You might consider Intel’s older 10th-gen Core processors, if you don’t mind giving up PCIe 4.0 support or Rocket Lake’s vastly improved integrated graphics. The 11900K is more of a side-grade or even a downgrade to its predecessor, offering two fewer cores and only slightly faster gaming performance than the last-gen 10900K. The former flagship is hard to come by now, but the step-down Core i9-10850K remains widely available, with 10 cores and just 100MHz lower top speeds than the 10900K.
Better yet, you can buy one for just $380—meaning it offers more cores for less money than either AMD or Intel’s current 8-core offerings. The 10850K is a screaming value while it lasts, and we’ve seen it as low as $330 if you don’t mind heading into your local Micro Center.
The best budget gaming CPU
Intel Core i5-10400F ($152 on Amazon)
Usually, we recommend AMD’s Ryzen APUs (like the Ryzen 3 3200G) for budget builders. These chips costs between $100 and $150 and come with integrated Radeon graphics that let you get game without a graphics card if you don’t mind dialing back your visual quality or resolution. Unfortunately, AMD hasn’t released a new APU since the 3200G’s introduction in mid-2019—though new Ryzen 5000G chips will arrive later this year—and that chip has all but disappeared in today’s weird world of silicon shortages.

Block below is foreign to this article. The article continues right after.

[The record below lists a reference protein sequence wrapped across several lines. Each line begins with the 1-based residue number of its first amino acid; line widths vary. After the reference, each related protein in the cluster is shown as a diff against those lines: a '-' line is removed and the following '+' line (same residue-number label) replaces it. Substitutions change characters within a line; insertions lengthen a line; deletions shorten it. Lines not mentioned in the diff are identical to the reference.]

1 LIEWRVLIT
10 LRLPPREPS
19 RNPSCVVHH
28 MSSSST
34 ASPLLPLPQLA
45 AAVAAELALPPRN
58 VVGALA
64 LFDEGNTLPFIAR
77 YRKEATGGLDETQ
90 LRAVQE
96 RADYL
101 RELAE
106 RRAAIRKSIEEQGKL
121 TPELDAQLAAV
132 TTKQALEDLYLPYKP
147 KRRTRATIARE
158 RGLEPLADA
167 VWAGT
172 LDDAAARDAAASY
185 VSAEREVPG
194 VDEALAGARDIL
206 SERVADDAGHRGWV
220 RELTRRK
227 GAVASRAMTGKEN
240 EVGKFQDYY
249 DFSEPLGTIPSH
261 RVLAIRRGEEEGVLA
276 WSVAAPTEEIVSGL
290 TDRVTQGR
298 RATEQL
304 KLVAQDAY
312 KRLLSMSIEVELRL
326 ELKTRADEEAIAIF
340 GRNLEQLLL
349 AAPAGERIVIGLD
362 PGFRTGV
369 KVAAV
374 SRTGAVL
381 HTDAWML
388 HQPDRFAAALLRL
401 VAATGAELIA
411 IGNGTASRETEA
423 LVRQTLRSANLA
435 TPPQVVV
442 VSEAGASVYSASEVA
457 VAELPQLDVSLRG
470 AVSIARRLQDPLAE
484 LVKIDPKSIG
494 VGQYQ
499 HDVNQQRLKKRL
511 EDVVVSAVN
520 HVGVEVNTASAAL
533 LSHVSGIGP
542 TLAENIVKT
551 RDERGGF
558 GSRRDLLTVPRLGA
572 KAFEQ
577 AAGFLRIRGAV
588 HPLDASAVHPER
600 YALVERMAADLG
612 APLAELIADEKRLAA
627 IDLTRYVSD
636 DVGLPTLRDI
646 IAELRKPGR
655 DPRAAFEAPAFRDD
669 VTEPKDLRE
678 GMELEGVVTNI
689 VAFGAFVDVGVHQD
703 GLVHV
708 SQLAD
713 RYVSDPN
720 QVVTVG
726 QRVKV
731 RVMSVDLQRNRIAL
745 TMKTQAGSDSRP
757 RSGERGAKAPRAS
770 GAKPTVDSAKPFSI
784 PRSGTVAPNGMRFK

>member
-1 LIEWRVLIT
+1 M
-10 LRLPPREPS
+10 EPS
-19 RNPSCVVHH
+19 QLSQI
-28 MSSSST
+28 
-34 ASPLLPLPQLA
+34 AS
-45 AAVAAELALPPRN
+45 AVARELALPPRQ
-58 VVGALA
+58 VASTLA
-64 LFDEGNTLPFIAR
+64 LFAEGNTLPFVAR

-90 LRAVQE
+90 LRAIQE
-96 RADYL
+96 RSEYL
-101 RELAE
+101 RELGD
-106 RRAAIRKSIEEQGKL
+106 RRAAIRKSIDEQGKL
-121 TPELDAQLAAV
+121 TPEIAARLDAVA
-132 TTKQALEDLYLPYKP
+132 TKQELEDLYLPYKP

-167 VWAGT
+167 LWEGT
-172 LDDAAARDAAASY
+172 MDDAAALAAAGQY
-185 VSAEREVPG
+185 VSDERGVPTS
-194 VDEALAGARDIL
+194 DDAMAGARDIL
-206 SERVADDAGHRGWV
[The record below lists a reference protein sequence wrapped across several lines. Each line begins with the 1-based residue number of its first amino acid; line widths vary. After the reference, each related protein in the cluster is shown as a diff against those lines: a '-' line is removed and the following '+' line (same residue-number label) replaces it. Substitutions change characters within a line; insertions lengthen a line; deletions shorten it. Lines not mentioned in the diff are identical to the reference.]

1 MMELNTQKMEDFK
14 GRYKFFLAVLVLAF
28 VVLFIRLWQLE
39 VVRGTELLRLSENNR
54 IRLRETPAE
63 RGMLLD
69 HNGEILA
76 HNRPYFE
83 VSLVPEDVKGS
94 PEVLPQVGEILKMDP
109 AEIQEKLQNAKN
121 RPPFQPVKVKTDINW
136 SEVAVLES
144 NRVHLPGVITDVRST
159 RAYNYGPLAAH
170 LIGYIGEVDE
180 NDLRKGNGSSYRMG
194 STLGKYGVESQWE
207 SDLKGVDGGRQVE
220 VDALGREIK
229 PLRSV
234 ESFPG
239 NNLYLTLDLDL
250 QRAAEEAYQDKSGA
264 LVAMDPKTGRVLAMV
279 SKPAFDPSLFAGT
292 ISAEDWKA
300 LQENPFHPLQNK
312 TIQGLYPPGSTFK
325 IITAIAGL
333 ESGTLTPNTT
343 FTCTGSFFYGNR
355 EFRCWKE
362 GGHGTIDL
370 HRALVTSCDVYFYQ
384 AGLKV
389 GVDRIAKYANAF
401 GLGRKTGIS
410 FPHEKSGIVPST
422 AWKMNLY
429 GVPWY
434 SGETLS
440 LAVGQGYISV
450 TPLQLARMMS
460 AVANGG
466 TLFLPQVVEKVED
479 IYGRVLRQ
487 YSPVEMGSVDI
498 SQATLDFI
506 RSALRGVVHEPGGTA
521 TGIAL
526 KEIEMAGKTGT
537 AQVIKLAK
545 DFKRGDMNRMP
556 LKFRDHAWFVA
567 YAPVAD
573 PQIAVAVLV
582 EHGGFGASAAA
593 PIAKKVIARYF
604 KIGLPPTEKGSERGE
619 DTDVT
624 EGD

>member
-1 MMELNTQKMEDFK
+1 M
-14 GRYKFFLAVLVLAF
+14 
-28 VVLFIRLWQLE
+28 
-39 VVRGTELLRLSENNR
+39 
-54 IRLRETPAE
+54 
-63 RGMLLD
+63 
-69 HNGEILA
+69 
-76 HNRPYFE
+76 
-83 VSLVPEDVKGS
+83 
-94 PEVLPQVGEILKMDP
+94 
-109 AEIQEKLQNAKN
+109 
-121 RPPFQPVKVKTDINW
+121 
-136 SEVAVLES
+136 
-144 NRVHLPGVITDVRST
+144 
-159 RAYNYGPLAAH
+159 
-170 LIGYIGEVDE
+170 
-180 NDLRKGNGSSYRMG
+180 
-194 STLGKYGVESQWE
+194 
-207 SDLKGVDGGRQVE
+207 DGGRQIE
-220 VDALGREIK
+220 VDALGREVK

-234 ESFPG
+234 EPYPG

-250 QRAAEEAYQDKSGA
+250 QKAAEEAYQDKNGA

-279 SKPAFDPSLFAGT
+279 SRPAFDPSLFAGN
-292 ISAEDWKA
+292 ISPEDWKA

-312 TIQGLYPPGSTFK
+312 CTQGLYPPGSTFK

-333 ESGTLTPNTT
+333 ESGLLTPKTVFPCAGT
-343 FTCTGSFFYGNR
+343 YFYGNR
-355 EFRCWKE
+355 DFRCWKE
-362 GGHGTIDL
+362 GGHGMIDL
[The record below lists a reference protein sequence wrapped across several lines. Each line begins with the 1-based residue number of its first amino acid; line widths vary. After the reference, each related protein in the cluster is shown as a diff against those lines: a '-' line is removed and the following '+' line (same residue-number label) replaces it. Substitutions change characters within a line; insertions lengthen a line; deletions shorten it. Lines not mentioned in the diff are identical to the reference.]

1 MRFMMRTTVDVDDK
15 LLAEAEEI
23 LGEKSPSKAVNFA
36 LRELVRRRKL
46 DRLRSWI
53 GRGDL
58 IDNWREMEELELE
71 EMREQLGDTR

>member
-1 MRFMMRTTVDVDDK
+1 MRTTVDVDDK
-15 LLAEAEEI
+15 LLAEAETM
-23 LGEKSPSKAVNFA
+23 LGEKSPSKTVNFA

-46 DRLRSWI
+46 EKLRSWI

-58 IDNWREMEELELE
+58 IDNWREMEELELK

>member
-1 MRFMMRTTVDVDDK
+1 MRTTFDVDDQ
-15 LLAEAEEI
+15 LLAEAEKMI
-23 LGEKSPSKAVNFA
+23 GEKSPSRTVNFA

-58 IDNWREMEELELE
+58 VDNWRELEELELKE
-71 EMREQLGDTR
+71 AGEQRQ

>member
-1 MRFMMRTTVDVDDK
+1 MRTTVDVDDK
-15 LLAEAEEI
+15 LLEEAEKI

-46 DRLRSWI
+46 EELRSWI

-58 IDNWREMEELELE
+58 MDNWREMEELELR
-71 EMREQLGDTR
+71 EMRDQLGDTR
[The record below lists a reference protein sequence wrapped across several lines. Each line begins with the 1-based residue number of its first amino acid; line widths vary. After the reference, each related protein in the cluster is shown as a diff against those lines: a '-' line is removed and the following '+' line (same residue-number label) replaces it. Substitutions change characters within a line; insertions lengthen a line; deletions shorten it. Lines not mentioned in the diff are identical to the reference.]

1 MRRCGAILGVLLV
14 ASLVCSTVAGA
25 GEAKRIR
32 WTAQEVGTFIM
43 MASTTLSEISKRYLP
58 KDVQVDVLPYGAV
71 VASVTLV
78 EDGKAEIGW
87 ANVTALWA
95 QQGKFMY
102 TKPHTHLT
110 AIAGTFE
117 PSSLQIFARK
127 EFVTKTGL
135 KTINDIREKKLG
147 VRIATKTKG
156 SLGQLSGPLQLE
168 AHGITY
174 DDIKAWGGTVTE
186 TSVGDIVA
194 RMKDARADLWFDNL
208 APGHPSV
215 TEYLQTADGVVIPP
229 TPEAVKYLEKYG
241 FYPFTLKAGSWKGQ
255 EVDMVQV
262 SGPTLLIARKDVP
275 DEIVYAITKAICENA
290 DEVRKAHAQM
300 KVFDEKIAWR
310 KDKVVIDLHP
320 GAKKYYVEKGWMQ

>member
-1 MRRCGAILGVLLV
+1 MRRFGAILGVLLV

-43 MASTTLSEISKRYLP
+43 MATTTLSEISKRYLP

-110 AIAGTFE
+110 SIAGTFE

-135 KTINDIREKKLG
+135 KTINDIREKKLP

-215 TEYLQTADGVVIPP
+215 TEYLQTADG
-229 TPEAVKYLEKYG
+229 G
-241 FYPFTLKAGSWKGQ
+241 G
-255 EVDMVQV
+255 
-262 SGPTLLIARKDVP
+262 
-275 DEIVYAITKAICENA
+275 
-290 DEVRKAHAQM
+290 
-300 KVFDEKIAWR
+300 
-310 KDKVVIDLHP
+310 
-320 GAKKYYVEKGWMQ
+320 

If you’re a gamer on a tight budget and already have a graphics card, consider Intel’s last-gen Core i5-10400F first. This 6-core, 12-thread chip costs only $152 now and comes with a cooler in the box. It offers the same thread count as rival Ryzen 3000 options and similar-to-better gaming performance, per TechSpot and TechPowerUp reviews, though it lags the K-class Core i5 chips by double-digit percentages in CPU-bound games. The newer processors in our “Best gaming CPU for most people” section also smoke it, though if you’re playing with higher visual settings, you’ll feel it less—especially at higher resolutions.